Making Inferences: New Warm-Ups! - Spiral Warmups

Making Inferences: New Warm-Ups!

In our recent August survey, 200+ teachers overwhelming requested more making inferences task card projectables, so we just uploaded a new week of warm-ups for our Awesome Members!

Spiral Warm-Ups for Reading Comprehension, Making Inferences New Warm-Ups

These are not basic inferences! You can find four weeks of basic inferences starting here, which are perfect for grades 2 and 3.

These new warm-ups are designed to challenge 3rd-graders and beginning of the year 4th-graders. They’re perfect for strengthening comprehension strategies as 5th- and 6th-grade review.

Where are the Making Inferences Warm-Ups?

You can get to them from your member dashboard, or jump straight to them on the following pages:

The New Warm-Ups

A few features in the new making inferences warm-ups include:

  • Reading Level (7.2 ATOS)
  • Estimated Lexile 900L-1000L
  • Aligned to Standards
  • Three task cards projectables per day
  • One new text for each day
  • Two open-ended questions for discussion, guided practice, or peer talk
  • One multiple-choice question
Use above level-text complexities for shared reading paired with on-level questioning. This will push reading ability without creating reading frustration.Click To Tweet

Ideas for the Open-Ended Questions

Teachers have shared with us a few great ideas for using the open-ended questions during the warm-up:

  • Have students talk about the question.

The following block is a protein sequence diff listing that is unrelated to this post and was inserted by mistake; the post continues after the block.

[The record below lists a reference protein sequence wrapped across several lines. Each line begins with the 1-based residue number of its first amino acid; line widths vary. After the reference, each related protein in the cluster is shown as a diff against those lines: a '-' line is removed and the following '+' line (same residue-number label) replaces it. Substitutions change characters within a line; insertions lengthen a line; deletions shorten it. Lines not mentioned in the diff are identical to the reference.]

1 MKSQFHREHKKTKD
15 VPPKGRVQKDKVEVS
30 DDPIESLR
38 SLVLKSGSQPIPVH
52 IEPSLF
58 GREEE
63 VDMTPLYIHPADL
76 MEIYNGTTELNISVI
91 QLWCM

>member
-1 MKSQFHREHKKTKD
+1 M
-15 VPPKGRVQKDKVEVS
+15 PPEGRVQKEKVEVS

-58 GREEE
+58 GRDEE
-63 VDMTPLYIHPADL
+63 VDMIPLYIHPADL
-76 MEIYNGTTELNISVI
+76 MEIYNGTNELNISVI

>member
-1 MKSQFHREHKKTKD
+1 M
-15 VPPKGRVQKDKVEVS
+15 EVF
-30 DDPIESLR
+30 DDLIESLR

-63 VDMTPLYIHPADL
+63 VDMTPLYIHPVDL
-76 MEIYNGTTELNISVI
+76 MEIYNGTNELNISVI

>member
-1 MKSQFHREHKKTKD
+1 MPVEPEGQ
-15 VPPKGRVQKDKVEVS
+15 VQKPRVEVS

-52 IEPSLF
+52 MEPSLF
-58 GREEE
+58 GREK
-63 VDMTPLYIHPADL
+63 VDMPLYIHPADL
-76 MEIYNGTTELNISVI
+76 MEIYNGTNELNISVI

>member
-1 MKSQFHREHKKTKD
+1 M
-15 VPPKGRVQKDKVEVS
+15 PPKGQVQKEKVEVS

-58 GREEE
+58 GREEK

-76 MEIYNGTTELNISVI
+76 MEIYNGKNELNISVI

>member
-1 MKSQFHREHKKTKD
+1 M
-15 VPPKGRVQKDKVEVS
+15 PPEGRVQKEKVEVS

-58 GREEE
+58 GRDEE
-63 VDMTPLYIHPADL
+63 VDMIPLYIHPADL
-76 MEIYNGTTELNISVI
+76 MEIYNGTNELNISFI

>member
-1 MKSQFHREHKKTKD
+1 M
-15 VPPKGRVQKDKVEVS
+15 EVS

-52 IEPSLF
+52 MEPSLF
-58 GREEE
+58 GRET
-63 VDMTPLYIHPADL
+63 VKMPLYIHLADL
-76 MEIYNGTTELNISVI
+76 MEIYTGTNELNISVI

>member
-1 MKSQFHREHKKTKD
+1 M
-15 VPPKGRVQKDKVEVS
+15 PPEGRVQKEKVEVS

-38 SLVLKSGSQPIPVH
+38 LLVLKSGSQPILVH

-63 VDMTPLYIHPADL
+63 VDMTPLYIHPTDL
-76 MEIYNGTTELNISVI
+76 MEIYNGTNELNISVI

• Then ask students to write a short answer response.
  • Randomly call on 2-3 students to share out their written response.
  • Repeat for the next open-ended question.
  • Then move on to the multiple-choice question.
Thanks for sharing great ideas for these reading comprehension warm-ups! Click To Tweet

Ideas for the Multiple-Choice Questions

You can ask the students to complete the multiple-choice question and then tell them the answer, or you can:

  • Ask students to leave their answers on their desks for you to check as they go to four corners (each corner represents their answer choice).
  • Do a quick Heads Down Thumbs Up – Students raise their thumb if they chose A, then B, and so on. This allows you to gauge who chose which answer.
  • After answering the question, tell students the wrong answers and ask them why they’re wrong.

I’m sure you have many more ways to use the task card projectable, especially the new Making Inferences Warm-Ups! Please take a moment to add your ideas in the comments below.

  • Christina says:

    Thanks for the ideas! I like to use four corners also. Students write their answers on sticky notes and carry the stickies with them to the corners.
    The students will call out if someone doesn’t have the sticky note that “lets them in” the corner! They love it

  • >